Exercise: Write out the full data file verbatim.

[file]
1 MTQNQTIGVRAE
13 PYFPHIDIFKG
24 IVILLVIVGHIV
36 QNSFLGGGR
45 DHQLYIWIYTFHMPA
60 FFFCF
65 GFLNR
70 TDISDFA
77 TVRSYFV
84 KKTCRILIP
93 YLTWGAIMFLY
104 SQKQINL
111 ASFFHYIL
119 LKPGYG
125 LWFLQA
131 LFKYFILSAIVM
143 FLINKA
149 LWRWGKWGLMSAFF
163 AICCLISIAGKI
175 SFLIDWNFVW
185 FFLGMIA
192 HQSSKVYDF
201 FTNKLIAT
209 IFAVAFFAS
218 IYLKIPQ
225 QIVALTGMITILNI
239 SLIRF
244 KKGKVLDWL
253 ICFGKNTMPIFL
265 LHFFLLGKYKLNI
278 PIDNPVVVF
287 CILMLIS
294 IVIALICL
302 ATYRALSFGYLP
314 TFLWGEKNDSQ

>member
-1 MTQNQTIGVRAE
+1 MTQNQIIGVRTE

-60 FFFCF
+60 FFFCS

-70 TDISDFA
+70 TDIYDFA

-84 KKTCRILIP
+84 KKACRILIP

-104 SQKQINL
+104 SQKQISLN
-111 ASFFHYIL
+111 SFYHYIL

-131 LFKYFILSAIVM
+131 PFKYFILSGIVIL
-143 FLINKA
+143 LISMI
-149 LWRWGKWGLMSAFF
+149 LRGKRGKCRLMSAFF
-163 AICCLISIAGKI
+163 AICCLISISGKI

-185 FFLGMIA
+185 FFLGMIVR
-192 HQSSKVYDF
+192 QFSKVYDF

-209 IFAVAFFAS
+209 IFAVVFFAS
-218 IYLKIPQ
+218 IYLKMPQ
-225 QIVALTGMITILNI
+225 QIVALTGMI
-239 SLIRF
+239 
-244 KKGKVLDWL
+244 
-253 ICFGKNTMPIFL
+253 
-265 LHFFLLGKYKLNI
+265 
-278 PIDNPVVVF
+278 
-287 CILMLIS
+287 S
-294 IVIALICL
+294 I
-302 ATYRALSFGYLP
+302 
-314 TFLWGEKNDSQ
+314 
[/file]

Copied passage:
1 MTQNQTIGVRAE
13 PYFPHIDIFKG
24 IVILLVIVGHIV
36 QNSFLGGGR
45 DHQLYIWIYTFHMPA
60 FFFCF
65 GFLNR
70 TDISDFA
77 TVRSYFV
84 KKTCRILIP
93 YLTWGAIMFLY
104 SQKQINL
111 ASFFHYIL
119 LKPGYG
125 LWFLQA
131 LFKYFILSAIVM
143 FLINKA
149 LWRWGKWGLMSAFF
163 AICCLISIAGKI
175 SFLIDWNFVW
185 FFLGMIA
192 HQSSKVYDF
201 FTNKLIAT
209 IFAVAFFAS
218 IYLKIPQ
225 QIVALTGMITILNI
239 SLIRF
244 KKGKVLDWL
253 ICFGKNTMPIFL
265 LHFFLLGKYKLNI
278 PIDNPVVVF
287 CILMLIS
294 IVIALICL
302 ATYRALSFGYLP
314 TFLWGEKNDSQ

>member
-1 MTQNQTIGVRAE
+1 MTQNQIIGVRTE

-60 FFFCF
+60 FFFCS

-70 TDISDFA
+70 TDIYDFA

-84 KKTCRILIP
+84 KKACRILIP

-104 SQKQINL
+104 SQKQISLN
-111 ASFFHYIL
+111 SFYHYIL

-131 LFKYFILSAIVM
+131 PFKYFILSGIVIL
-143 FLINKA
+143 LISMI
-149 LWRWGKWGLMSAFF
+149 LRGKRGKCRLMSAFF
-163 AICCLISIAGKI
+163 AICCLISISGKI

-185 FFLGMIA
+185 FFLGMIVR
-192 HQSSKVYDF
+192 QFSKVYDF

-209 IFAVAFFAS
+209 IFAVVFFAS
-218 IYLKIPQ
+218 IYLKMPQ
-225 QIVALTGMITILNI
+225 QIVALTGMI
-239 SLIRF
+239 
-244 KKGKVLDWL
+244 
-253 ICFGKNTMPIFL
+253 
-265 LHFFLLGKYKLNI
+265 
-278 PIDNPVVVF
+278 
-287 CILMLIS
+287 S
-294 IVIALICL
+294 I
-302 ATYRALSFGYLP
+302 
-314 TFLWGEKNDSQ
+314 